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Axel Timmermann, Application of deep convolutional neural networks for detecting extreme weather in climate datasets
July 20, Tuesday, 2021 @ 10:30 AM - 12:00 PM KST
Detecting extreme events in large datasets is a major challenge in climate science research. Current algorithms for extreme event detection are build upon human expertise in defining events based on subjective thresholds of relevant physical variables. Often, multiple competing methods produce vastly different results on the same dataset. Accurate characterization of extreme events in climate simulations and observational data archives is critical for understanding the trends and potential impacts of such events in a climate change content. This study presents the first application of Deep Learning techniques as alternative methodology for climate extreme events detection. Deep neural networks are able to learn high-level representations of a broad class of patterns from labeled data. In this work, we developed deep Convolutional Neural Network (CNN) classification system and demonstrated the usefulness of Deep Learning technique for tackling climate pattern detection problems. Coupled with Bayesian based hyper-parameter optimization scheme, our deep CNN system achieves 89\%-99\% of accuracy in detecting extreme events (Tropical Cyclones, Atmospheric Rivers and Weather Fronts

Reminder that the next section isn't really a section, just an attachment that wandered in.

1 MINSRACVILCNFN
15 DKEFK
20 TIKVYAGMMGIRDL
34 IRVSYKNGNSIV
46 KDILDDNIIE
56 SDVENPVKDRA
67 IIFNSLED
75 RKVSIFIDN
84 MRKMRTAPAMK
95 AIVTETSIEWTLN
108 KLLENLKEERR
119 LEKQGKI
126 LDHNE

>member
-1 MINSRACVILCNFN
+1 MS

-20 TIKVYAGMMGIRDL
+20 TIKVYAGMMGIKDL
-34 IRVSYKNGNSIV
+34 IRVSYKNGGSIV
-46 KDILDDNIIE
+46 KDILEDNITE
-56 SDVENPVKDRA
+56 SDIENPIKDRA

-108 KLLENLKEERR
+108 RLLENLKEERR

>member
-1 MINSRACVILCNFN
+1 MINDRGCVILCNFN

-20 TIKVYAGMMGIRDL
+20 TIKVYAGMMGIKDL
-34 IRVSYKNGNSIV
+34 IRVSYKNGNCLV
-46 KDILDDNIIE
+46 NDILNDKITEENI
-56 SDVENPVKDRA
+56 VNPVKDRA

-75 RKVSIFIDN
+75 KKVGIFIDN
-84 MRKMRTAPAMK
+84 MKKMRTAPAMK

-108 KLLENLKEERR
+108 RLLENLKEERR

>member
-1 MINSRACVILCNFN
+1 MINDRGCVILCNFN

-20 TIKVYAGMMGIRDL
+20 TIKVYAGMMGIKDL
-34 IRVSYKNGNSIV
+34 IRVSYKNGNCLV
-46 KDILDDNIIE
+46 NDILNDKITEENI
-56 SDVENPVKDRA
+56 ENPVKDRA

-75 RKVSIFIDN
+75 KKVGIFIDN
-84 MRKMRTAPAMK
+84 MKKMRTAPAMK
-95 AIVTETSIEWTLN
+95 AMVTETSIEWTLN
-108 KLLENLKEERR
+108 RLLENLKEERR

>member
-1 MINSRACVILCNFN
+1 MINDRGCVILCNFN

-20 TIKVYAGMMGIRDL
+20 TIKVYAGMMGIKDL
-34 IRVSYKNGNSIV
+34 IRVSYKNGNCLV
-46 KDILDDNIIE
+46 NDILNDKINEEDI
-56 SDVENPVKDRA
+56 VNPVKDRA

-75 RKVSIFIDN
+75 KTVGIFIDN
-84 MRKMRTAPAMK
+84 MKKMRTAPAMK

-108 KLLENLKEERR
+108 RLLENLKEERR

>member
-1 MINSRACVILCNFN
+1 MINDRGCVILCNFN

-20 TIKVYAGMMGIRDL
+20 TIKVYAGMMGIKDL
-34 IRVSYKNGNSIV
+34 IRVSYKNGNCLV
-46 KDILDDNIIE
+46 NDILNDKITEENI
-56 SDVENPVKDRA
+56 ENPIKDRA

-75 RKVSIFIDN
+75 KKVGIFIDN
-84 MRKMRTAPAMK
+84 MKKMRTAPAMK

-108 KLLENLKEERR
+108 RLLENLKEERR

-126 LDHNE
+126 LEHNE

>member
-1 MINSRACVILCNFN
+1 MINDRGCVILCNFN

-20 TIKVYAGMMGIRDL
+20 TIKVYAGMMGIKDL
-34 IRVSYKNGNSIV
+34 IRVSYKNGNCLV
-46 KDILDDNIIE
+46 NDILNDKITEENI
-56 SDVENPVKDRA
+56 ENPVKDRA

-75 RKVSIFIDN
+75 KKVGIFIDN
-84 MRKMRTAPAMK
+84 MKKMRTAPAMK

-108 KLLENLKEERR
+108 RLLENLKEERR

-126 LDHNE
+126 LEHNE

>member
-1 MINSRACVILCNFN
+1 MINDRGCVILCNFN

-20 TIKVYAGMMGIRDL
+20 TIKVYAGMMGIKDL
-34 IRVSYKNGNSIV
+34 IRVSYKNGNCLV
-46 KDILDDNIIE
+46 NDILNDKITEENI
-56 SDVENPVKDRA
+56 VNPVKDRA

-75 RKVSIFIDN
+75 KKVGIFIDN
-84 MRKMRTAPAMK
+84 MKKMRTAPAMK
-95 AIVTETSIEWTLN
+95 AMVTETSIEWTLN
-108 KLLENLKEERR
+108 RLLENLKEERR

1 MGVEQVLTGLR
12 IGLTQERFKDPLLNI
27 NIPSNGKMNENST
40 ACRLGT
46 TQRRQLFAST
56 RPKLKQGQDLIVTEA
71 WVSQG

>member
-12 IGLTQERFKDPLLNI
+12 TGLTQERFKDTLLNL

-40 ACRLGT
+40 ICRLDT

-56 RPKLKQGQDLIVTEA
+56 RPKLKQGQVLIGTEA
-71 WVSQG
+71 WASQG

Axel Timmermann is a German climate physicist and oceanographer with an interest in climate dynamics, human migration, dynamical systems’ analysis, ice-sheet modeling and sea level. He served a co-author of the IPCC Third Assessment Report and a lead author of IPCC Fifth Assessment Report. His research has been cited over 18,000 times and has an h-index of 70 and i10-index of 161. In 2017, he became a Distinguished Professor at Pusan National University and the founding Director of the Institute for Basic Science Center for Climate Physics. In December 2018, the Center began to utilize a 1.43-petaflop Cray XC50 supercomputer, named Aleph, for climate physics research.